If a galaxy lacks the shape of a spiral or of an elliptical, then it is usually lumped with a multitude of other odd-shaped galaxies into a group which Edwin Hubble labeled as "irregular." Despite the great variations between galaxies in the "spiral" classification and between those in the "elliptical" category, the shapes of the irregulars are undoubtedly even more randomly assorted.
Photo. The M82 irregular galaxy. Astronomers believe that the reason for this galaxy's irregular shape was perhaps a gigantic explosion in its nucleus. Courtesy of Carina Software, 12919 Alcosta Boulevard, Suite #7, San Ramon, CA 94583, (510) 355-1266. Used with permission.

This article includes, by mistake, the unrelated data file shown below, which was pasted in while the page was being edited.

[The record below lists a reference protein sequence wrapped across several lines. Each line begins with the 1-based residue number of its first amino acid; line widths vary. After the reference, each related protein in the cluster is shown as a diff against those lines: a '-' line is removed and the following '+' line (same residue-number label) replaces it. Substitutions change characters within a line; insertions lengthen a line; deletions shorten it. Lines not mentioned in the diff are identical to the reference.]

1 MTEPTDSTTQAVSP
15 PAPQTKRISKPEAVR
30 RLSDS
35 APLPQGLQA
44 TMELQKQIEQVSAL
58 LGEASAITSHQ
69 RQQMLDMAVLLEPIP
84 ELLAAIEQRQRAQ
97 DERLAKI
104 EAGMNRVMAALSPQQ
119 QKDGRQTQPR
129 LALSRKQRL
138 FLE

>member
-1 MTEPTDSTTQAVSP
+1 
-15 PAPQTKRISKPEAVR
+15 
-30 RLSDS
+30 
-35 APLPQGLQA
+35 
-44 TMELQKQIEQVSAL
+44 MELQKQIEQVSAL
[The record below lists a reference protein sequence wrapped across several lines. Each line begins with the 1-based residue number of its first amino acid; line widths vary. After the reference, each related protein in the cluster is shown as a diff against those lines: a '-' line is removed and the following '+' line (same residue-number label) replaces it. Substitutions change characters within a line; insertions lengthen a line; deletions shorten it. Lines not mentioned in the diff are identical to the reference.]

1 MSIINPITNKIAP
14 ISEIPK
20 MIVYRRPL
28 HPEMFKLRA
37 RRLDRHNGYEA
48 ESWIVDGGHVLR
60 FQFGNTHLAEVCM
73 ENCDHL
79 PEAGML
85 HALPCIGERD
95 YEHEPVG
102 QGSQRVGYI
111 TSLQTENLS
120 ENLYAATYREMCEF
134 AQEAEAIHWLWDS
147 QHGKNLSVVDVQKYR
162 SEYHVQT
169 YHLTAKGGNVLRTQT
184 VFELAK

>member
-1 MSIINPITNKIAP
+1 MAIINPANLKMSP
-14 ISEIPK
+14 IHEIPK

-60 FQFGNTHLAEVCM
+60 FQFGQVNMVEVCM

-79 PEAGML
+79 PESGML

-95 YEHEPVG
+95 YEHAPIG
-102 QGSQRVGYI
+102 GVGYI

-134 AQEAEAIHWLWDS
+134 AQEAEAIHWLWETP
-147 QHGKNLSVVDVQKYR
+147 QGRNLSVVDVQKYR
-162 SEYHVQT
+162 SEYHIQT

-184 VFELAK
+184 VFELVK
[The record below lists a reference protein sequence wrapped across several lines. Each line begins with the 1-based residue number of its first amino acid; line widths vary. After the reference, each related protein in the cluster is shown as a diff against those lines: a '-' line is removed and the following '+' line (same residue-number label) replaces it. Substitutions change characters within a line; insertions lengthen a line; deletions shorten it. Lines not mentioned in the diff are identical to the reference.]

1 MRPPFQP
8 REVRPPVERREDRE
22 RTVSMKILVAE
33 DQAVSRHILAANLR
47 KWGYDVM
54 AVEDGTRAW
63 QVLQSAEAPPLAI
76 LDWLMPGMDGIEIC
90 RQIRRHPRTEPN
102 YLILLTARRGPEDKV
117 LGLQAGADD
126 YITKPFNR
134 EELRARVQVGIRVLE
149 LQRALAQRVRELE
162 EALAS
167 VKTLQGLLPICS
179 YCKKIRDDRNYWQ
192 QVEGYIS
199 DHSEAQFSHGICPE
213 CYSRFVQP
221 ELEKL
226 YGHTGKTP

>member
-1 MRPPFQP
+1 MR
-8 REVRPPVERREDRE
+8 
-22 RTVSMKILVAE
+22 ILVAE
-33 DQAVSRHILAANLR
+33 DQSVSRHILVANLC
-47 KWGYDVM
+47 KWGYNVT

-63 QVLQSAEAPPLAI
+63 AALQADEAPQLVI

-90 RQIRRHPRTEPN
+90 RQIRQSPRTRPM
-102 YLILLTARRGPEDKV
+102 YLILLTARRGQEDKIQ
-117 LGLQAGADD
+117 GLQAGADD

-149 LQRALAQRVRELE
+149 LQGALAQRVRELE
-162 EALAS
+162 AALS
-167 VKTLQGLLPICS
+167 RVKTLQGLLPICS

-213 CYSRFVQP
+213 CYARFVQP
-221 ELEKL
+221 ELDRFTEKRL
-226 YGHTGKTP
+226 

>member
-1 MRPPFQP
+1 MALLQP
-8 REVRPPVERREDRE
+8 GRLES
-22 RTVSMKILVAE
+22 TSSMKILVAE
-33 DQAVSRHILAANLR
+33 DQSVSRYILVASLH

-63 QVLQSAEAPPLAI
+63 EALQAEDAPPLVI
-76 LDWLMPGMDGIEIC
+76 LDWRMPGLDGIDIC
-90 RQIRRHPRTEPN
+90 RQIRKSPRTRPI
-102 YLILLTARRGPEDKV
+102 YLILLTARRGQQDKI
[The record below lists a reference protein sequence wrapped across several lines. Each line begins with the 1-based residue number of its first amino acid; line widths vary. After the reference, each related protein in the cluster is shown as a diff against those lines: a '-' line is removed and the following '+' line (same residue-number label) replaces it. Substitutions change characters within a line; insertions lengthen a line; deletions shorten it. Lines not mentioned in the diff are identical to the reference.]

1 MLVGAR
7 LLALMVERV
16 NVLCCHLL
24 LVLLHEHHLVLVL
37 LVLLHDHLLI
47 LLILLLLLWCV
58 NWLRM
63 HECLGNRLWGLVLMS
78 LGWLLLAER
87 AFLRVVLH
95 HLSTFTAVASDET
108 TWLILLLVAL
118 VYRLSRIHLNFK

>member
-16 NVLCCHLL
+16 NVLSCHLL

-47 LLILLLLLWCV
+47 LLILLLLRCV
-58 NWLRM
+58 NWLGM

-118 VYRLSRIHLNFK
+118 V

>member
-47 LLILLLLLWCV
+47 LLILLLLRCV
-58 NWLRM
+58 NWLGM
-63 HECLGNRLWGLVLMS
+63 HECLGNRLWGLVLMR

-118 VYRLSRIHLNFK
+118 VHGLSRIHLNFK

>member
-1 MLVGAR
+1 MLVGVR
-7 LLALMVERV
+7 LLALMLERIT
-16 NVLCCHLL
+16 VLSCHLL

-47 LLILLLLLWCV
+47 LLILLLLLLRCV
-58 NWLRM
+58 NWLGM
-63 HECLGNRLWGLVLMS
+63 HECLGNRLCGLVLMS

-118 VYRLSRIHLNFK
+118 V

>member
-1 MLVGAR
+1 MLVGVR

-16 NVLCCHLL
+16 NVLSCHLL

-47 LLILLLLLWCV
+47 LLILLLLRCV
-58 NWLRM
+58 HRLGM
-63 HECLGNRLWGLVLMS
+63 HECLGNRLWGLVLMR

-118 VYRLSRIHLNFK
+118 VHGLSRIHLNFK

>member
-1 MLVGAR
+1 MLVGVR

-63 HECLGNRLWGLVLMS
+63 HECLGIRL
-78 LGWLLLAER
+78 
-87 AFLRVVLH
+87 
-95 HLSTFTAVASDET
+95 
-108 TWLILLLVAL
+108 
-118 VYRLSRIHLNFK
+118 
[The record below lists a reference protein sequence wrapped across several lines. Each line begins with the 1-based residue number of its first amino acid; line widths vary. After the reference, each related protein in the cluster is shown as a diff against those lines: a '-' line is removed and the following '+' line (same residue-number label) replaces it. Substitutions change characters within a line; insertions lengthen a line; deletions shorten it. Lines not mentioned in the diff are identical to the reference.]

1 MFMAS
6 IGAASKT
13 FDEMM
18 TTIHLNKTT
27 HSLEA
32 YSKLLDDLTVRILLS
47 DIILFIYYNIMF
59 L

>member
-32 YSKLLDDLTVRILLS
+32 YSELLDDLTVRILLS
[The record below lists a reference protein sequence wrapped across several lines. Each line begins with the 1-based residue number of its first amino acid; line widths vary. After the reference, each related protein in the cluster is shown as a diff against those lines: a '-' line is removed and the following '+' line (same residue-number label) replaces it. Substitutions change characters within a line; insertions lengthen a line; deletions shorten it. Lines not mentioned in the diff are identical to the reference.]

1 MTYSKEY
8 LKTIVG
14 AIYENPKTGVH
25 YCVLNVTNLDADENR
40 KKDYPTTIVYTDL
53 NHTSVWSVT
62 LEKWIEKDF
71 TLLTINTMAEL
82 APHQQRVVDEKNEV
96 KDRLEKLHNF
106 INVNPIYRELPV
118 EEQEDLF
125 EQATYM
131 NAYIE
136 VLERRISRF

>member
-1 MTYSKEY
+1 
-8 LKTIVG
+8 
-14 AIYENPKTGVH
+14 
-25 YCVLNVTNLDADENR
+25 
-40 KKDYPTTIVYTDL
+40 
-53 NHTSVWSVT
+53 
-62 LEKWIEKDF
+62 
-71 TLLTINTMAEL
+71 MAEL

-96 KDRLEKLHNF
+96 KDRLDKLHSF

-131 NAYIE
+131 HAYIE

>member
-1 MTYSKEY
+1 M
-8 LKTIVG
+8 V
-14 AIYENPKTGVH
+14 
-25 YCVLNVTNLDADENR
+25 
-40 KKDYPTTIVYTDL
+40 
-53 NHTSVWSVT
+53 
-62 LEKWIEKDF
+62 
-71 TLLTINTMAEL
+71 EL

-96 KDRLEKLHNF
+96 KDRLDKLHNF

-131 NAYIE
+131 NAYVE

Strangely enough, there are in truth several striking regularities among irregular galaxies, and most have much more in common with spiral galaxies than with ellipticals:
Photo. This is one of several "medium deep survey" images that show irregular galaxies with what NASA calls "peculiar" shapes. The blue areas indicate rapid star formation, a characteristic of these irregular galaxies. Courtesy R. Griffiths/Johns Hopkins University, Medium Deep Survey Team, NASA.